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Jeff Tweedy @ The Pabst Theater

June 16, 2014

Jun. 17, 2014
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Photo credit: CJ Foeckler

As the frontman and major songwriter for the nearly universally acclaimed alt-country institution Wilco, Jeff Tweedy has little cause for concern should the band, which is currently on an extended break following 2011’s The Whole Love, ever call it quits completely. Wilco’s notoriously loyal fans will follow him almost anywhere, as evidenced by several successful solo acoustic tours over the years, so while breaking away from an established act can be a daunting prospect for any number of respected lead singers, Tweedy can form a new backing band (including his son Spencer on drums) and announce a new album, the upcoming Sukierae, safe in the knowledge that it will most likely not only sell, but sell well. It’s got to be nice to have that kind of encouraging support, but as Tweedy discovered Monday night at the Pabst Theater, there’s such a thing as an audience being a bit too passionate.

After Tweedy wordlessly took the stage, the first half of the show covered most of his new material which, unsurprisingly, sounds a whole lot like Wilco, blending world-weary Americana and jangly pop with the kind of tuneful, subdued psychedelia the band has never gotten enough credit for. The new group, including his young son, who plays remarkably well for having just graduated high school and played a big part in crafting Sukierae, was in fine form, but the excitement level definitely rose when they exited the stage, leaving Tweedy on his own for about 45 minutes of acoustic Wilco songs, from obvious choices, like “I Am Trying to Break Your Heart,” to offbeat picks, like a truncated version of "Spiders (Kidsmoke)" from 2004’s A Ghost is Born, wrapping up the segment by dedicating “Pecan Pie” to his wife, who has been battling lymphoma and was watching from the front row.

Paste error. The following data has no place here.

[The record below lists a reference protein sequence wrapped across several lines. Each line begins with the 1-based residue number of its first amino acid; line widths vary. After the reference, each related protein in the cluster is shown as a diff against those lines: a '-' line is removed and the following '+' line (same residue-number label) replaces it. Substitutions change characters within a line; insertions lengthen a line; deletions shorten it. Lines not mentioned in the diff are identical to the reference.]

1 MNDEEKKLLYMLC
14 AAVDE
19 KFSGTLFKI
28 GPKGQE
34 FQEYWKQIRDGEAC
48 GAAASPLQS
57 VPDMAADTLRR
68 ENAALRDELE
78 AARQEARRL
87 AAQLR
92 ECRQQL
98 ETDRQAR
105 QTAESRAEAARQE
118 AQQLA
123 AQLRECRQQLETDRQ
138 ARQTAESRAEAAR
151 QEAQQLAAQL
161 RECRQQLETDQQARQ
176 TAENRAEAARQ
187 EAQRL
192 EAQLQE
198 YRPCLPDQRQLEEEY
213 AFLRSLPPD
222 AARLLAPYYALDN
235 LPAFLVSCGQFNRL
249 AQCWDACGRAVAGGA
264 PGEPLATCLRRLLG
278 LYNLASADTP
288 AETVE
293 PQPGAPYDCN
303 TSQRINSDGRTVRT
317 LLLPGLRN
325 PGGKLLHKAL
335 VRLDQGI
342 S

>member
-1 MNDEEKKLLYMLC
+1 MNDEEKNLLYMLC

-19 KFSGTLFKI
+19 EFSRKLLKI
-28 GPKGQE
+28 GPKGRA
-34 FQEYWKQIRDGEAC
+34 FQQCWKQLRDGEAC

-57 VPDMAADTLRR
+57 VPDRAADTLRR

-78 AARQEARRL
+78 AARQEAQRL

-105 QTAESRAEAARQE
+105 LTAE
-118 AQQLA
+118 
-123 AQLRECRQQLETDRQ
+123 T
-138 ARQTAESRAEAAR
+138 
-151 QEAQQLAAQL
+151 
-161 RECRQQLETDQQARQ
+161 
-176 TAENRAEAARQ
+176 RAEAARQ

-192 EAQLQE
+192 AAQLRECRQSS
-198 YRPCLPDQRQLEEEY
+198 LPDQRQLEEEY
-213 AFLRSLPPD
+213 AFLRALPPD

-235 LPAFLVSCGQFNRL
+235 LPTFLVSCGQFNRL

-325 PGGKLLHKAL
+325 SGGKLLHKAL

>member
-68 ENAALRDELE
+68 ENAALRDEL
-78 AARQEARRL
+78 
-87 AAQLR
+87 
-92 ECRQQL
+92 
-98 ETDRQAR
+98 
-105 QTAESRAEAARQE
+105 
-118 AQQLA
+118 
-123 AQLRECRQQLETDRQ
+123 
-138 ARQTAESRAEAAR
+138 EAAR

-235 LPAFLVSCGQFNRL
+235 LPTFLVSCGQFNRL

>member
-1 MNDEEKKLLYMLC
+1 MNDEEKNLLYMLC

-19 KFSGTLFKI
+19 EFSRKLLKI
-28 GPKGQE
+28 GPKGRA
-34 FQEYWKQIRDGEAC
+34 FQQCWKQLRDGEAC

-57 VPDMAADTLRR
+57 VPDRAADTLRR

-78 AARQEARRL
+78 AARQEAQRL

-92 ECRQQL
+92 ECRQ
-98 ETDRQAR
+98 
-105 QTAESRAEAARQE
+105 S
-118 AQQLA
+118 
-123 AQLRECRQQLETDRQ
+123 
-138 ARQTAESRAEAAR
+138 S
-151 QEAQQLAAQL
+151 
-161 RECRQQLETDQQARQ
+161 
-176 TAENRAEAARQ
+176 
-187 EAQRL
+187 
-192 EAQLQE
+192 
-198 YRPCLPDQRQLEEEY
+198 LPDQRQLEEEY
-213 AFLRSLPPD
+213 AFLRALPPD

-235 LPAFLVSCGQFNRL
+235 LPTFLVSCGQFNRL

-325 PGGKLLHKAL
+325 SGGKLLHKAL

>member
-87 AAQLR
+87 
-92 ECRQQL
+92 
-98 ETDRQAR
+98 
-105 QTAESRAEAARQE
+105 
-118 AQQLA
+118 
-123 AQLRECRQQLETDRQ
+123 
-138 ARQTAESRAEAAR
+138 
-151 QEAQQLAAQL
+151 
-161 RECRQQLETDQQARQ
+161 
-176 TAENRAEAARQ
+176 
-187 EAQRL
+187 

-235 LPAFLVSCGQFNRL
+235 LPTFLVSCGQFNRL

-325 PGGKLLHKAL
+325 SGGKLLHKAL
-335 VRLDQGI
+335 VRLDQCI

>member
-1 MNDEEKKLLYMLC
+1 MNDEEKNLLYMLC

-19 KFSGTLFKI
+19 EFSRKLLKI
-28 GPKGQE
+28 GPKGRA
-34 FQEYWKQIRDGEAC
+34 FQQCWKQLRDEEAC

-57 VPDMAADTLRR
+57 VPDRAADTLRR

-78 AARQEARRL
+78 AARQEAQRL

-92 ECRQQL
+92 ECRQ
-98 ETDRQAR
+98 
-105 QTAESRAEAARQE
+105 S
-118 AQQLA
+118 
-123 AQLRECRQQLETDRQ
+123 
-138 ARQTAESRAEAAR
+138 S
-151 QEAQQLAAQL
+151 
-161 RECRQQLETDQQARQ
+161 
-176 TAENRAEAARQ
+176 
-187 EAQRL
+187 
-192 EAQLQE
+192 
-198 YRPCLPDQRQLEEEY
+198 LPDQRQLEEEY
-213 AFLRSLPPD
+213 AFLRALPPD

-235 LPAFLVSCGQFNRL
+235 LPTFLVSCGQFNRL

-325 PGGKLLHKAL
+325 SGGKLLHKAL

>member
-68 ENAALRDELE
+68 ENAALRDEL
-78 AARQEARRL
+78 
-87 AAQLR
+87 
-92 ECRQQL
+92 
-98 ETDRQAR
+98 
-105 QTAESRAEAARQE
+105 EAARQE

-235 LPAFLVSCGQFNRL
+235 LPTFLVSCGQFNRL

With Wilco or without, Tweedy is a distant performer, preferring to let the music do most of the talking, meaning some brief silences between songs, which the rambunctious audience decided to fill by yelling random and pointless things, from “Hi Jeff!” to “Happy Father’s Day!,” for no apparent reason. Eventually Tweedy had to respond, self-deprecatingly wondering aloud whether fans scream things like “Good job!” at Neil Young, but instead of cooling the chatter it had the opposite effect, encouraging the loudmouths to continue shouting asinine nonsense that wasn’t funny in the first place and only got more irksome with repetition. You could tell Tweedy was a little put out by the endless distractions, but he handled the whole situation with humor and grace, calling them a “strange and bold” crowd as he brought the band back on for a short encore. Well, that’s the nice way to put it anyway.


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